Secondly - as Jason Burke argued in the Guardian - the bombing in Mogadishu might warrant an intensification of US commitments to Somalia and Africa.
|These developments have huge implications - not just for the security of Africa, but for all of us.|
Trump has already designated the country as a "zone of active hostilities", having deployed regular US forces to the country for the first time since 1994, shortly after a Black Hawk helicopter went down in Mogadishu and their corpses were dragged through the streets. It could be argued that he has done this without any real insight into the complex security issues in Somalia, which require far more than just military fire power - a lesson that we have learnt too late, as was the case in Iraq.
These developments have huge implications - not just for the security of Africa, but for all of us. The message that populations of brown folk in Muslim-majority countries are prone to self-destruction is implicit in the lack of proportionate coverage to match the scale of the killings, and this is something many Somalis have complained of so far.
Speaking to a media colleague of mine, I have been made aware that the Somali diaspora are slowly turning away from asking the international community to provide greater assistance and look into the country's problems. A number of vigils have sprung up in the aftermath of the attack, including one organised by University College of London King College's Somali Society.
Abdul Kadir Elmi, president of the UCL Somali Society, told the BBC: "The main purpose of tonight is to show unity among young British-Somalis. Due to the lack of global solidarity we just want to show that there are people who do stand with Somalia."
It is fair to say that since the attack, there has been an outpouring of condolences from the African Union. The Eiffel Tower switched off its lights on Monday night in memory of those who have died. The mayor of Toronto announced that the city's sign would be lit with the colours of the Somali flag as a show of solidarity with the victims of the terror attacks.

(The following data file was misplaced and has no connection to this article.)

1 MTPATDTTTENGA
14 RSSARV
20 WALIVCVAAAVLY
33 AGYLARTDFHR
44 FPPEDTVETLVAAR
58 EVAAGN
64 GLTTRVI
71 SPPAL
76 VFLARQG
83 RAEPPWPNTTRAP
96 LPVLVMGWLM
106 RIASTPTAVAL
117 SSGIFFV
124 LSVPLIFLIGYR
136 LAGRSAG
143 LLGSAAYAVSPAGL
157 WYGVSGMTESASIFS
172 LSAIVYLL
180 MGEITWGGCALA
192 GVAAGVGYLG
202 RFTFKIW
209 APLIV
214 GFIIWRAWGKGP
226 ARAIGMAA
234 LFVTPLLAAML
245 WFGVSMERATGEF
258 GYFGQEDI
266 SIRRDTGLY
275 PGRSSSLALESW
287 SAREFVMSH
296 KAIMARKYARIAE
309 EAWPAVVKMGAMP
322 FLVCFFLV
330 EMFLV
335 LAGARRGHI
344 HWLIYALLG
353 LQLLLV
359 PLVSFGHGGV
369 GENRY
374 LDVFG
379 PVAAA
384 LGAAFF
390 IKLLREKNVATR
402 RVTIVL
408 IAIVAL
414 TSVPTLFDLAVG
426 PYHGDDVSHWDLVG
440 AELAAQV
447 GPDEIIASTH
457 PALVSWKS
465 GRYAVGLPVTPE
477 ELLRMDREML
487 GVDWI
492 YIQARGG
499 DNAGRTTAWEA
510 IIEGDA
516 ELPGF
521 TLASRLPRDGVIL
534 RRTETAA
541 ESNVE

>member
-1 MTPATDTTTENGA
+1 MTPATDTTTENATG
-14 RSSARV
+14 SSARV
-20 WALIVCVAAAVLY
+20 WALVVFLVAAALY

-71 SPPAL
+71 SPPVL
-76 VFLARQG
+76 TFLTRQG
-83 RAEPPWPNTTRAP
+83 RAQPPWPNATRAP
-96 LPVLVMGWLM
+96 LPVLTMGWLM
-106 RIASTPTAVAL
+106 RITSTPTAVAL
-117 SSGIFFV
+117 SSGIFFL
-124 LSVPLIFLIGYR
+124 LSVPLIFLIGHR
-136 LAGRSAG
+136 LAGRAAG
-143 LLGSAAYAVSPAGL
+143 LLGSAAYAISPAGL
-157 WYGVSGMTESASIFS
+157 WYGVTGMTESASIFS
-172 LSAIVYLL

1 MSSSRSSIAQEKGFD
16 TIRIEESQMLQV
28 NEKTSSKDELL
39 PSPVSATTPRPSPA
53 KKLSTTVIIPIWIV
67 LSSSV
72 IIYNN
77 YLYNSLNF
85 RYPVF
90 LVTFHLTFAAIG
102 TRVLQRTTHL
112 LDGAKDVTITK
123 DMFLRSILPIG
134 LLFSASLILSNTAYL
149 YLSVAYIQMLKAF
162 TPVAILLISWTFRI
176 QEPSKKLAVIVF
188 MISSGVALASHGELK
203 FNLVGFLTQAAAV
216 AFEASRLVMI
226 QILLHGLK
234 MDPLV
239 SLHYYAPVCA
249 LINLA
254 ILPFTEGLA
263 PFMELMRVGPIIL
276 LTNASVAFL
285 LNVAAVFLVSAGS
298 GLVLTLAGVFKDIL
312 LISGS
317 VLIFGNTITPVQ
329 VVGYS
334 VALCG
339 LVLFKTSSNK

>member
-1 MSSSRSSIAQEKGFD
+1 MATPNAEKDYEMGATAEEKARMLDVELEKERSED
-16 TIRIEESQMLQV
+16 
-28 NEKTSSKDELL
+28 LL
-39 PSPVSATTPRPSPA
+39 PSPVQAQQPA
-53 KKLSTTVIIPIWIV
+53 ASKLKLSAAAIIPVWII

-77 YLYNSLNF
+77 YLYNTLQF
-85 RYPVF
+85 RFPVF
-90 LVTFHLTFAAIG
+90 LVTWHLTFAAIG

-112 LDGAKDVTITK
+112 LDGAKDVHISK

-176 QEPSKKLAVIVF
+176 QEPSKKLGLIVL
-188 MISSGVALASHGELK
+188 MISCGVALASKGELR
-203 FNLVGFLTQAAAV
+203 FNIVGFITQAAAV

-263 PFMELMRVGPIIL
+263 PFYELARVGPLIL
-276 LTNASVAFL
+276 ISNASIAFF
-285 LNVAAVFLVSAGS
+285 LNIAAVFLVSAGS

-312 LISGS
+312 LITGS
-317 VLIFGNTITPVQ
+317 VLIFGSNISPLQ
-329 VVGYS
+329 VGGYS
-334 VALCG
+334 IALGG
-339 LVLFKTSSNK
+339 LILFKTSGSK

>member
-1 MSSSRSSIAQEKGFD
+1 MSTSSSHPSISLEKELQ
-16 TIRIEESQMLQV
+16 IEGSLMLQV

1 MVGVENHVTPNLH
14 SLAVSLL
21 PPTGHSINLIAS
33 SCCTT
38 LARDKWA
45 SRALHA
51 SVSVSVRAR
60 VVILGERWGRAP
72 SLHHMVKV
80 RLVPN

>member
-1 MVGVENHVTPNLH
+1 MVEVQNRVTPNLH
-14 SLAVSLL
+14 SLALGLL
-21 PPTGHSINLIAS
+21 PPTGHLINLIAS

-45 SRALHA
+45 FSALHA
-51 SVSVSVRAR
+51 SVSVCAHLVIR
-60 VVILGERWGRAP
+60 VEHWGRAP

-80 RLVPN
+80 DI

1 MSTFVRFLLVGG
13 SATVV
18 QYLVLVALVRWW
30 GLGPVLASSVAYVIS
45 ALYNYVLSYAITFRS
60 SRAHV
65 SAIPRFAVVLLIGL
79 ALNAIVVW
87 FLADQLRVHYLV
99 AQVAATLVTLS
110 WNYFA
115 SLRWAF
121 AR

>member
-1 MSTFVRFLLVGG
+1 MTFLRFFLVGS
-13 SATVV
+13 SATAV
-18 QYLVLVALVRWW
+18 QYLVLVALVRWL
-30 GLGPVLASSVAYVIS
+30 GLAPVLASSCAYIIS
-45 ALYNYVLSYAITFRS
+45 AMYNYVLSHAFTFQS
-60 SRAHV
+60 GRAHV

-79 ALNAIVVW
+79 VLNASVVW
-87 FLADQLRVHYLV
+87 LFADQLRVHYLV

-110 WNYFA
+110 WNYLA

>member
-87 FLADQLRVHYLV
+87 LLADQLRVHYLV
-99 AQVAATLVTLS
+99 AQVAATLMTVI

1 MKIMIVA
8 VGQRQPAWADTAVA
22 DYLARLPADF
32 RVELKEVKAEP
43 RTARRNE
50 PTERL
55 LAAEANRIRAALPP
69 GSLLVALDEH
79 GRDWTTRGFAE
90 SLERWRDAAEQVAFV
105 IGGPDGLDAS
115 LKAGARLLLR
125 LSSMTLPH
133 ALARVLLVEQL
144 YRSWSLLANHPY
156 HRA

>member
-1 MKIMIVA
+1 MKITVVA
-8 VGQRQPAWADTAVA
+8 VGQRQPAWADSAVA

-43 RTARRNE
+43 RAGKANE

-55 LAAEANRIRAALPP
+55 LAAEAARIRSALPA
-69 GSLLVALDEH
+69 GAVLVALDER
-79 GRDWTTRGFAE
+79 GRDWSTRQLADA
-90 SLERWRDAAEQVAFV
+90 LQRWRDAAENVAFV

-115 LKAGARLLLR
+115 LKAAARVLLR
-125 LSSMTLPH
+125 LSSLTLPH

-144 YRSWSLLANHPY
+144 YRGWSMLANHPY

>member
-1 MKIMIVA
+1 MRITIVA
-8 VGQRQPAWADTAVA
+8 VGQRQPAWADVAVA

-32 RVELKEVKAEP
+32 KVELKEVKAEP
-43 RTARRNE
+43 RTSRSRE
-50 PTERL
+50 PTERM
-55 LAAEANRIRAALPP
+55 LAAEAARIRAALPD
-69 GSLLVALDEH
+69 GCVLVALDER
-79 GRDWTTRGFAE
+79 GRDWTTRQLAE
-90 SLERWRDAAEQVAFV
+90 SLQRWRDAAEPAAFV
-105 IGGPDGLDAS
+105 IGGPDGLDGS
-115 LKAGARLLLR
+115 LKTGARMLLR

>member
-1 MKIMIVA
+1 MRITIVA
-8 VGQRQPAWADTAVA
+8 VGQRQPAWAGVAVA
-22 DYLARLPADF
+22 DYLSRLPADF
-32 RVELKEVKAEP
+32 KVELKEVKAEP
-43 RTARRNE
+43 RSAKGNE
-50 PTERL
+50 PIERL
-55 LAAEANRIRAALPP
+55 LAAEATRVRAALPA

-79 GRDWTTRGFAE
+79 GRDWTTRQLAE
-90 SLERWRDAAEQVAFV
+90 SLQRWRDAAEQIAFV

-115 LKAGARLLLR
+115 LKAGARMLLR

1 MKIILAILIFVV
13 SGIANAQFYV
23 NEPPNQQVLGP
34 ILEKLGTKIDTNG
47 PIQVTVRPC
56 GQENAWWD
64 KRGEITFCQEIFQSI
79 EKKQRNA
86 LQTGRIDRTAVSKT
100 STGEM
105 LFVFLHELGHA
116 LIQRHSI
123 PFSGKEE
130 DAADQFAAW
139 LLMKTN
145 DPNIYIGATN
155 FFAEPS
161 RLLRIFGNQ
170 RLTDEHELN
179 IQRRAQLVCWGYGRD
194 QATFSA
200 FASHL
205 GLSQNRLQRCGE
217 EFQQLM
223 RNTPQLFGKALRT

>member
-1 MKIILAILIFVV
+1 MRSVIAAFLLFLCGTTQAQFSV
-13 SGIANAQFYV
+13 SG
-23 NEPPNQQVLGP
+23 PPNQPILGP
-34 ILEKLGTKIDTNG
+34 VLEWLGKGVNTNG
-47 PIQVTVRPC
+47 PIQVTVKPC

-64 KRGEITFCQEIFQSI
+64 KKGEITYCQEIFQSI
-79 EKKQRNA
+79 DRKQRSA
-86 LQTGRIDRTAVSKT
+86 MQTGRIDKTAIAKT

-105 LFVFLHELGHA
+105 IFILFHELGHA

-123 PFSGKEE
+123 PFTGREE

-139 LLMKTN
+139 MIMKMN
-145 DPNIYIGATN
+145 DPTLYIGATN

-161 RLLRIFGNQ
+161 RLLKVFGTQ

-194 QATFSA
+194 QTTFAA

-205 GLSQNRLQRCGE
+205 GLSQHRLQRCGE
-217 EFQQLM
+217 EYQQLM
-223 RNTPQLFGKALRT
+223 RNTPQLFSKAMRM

Minnesota's first Muslim female senator, Ilhan Omar, remarked online: "I am excited to see the world take notice and hope this means we will actively work to assist." Less impressively, UK Foreign Minister Boris Johnson - known for his diplomatic and controversial gaffes - added to this list, condemning the atrocity but describing fragile Mogadishu as a "thriving capital city".
Perhaps it is a slow reaction given that the event took place at least 48-hours beforehand. And, indeed, they are symbolic reactions to a gripping problem that requires far more than what has been provided - but symbolic gestures are important. And while the Somali diaspora and their supporters are taking matters into their own hands to bolster awareness about the tragedy, it is important that the international, global media outlets - who have the capacity to fill us in on the blanks - act with equal proportion to all events, for all of us, and in all circumstances.
Adama Munu is a broadcast journalist and is interested in Afro-Arab relations. She is currently pursuing a Master's degree in Middle East politics at Birkbeck College.
Opinions expressed in this article remain those of the author and do not necessarily represent those of The New Arab, its editorial board or staff.